Heirloom Plant. Carefree. Lush leaves. Vivid Flowers. Pollinator Magnet. Shelter plant. Edible. Medicinal. Dyes. Used to make many other things. Sun/Shade Wet/Dry Salt Water Tolerant. Deer Baffle. Propagation Source: Naturalized Population, Beaufort Co., SC.
Carefree Heirloom plant. Naturalizes in gardens. Does not became invasive in Southeastern US. Though planted here for Lush Leaves and Red Flowers has many uses for wildlife and people. ( I learned a whole lot researching this entry).
Larval host of Brazilian Skipper and Canna Moth. Flowers attract Gulf Fritillary and Sulfur Butterflies, Hummingbirds and Bees. The rolled leaves hold water for thirst animals. They are the treefrogs favorite hiding place. Mother birds collect nesting material and bugs for their babies from them. Birds are reported to disperse the seeds.
Roots, shoots, flowers and young seeds are edible. Native to the American Tropics, Spanish explorers reported Canna indica (Achira) as one of the main root crops grown by South American Natives. The leaves, rhizomes, shoots, flowers and seeds are edible. They are cultivated for food, tamale wrappers, biodegredable plants, starch and alcohol throughout the tropics now. The flowers are beautiful in salad. Cultivated as food throughout the tropics now. Roots (Starch, Cooked Vegetable, Alcohol), Shoots, Leaves and Flowers are all edible. They are also used medicinally. A Thai herbal doctor living in Beaufort in the early ’90s told me she used the leaves to wrap feverish babies. I have attached a link detailing many other medicinal uses.
Leaves are used as fodder for animals. Fibers can be made into paper or cordage. Seeds used for jewelry, musical instruments, bird shot and dyes. (Haley and I used to squeeze the seeds between our fingers to shoot each other). Burning leaves repel insects. They tolerate many contaminants and are able to take up large amounts of nutrients making them perfect for the rain garden.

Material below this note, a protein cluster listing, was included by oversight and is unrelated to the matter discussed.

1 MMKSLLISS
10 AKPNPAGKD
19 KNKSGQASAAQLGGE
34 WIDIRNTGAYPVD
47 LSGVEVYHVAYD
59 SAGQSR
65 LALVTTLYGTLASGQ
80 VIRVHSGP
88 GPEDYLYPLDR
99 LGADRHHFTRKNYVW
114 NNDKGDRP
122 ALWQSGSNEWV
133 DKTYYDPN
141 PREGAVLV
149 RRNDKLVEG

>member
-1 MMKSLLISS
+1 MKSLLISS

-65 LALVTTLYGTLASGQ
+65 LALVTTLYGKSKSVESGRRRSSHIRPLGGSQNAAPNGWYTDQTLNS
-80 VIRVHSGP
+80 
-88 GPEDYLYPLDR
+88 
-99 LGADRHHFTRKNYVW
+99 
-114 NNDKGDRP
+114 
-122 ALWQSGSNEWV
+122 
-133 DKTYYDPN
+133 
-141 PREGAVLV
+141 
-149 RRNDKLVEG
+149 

They grow tallest (6 feet) in moist soil and bloom best when planted in full sun. They grow 2 to 3 feet tall in the packed soil along the edge of my driveway and still bloom under my pecan trees. They grow great in high calcium soils, but do not demand it. They tolerate infrequent salt flooding. If the soil is dry and salt sits on them. the leaves will burn a little. Cut them back.. they will recover quickly. In moist soil where the salt water does not sit on them, they do not burn. They are not only deer-resistant. They are a great deer baffle. Interplant them with tastier plants and they will protect them from deer. Except for very cold spells, they bloom pretty much year round in Coastal SC. For optimum blooming. Cut stalks down as flowers fade. Toss old stems under shrubbery, they make a great moisture holding mulch.
They are naturalized in VA, NC, GA, FL, AL, LA, and TX. (probably MS too.) We propagated ours from one that were growing on the property when I moved here in 1996. They had been planted here by the Gullah family who had lived here from the 1860’s until Hurricane Gracie damaged their home in 1959. (They had not received any care for at least 37 years. (If you kill them, you have talent.) I suspect that they had originally planted on the gardens of the plantation which was divided and sold to the former slaves in the 1860’s. The flowers were the only they received they received for their work. Although, they can live in pots for years, nursery space is limited. We only pot up a few plants at a time. Please notify ahead of your order, so that we can get them ready for you.
An article about Canna indica as tamale wrapper